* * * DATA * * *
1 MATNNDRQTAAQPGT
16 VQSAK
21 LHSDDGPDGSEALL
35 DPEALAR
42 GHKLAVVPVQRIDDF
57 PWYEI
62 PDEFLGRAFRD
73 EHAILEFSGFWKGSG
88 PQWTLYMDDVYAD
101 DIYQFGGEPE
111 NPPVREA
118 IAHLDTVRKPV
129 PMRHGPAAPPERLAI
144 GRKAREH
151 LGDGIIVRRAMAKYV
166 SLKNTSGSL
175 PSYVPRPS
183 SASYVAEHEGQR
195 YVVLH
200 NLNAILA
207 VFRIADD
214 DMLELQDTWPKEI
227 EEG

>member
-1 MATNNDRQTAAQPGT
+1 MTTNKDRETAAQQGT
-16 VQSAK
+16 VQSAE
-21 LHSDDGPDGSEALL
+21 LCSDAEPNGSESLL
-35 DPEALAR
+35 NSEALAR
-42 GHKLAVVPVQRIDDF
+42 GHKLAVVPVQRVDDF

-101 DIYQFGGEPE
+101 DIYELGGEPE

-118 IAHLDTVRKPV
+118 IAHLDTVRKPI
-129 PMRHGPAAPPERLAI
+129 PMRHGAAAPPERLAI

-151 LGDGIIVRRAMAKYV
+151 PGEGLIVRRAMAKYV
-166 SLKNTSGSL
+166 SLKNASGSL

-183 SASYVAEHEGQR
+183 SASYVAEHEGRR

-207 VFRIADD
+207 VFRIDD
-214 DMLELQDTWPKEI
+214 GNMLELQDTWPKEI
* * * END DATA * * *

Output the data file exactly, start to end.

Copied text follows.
1 MATNNDRQTAAQPGT
16 VQSAK
21 LHSDDGPDGSEALL
35 DPEALAR
42 GHKLAVVPVQRIDDF
57 PWYEI
62 PDEFLGRAFRD
73 EHAILEFSGFWKGSG
88 PQWTLYMDDVYAD
101 DIYQFGGEPE
111 NPPVREA
118 IAHLDTVRKPV
129 PMRHGPAAPPERLAI
144 GRKAREH
151 LGDGIIVRRAMAKYV
166 SLKNTSGSL
175 PSYVPRPS
183 SASYVAEHEGQR
195 YVVLH
200 NLNAILA
207 VFRIADD
214 DMLELQDTWPKEI
227 EEG

>member
-1 MATNNDRQTAAQPGT
+1 MTTNKDRETAAQQGT
-16 VQSAK
+16 VQSAE
-21 LHSDDGPDGSEALL
+21 LCSDAEPNGSESLL
-35 DPEALAR
+35 NSEALAR
-42 GHKLAVVPVQRIDDF
+42 GHKLAVVPVQRVDDF

-101 DIYQFGGEPE
+101 DIYELGGEPE

-118 IAHLDTVRKPV
+118 IAHLDTVRKPI
-129 PMRHGPAAPPERLAI
+129 PMRHGAAAPPERLAI

-151 LGDGIIVRRAMAKYV
+151 PGEGLIVRRAMAKYV
-166 SLKNTSGSL
+166 SLKNASGSL

-183 SASYVAEHEGQR
+183 SASYVAEHEGRR

-207 VFRIADD
+207 VFRIDD
-214 DMLELQDTWPKEI
+214 GNMLELQDTWPKEI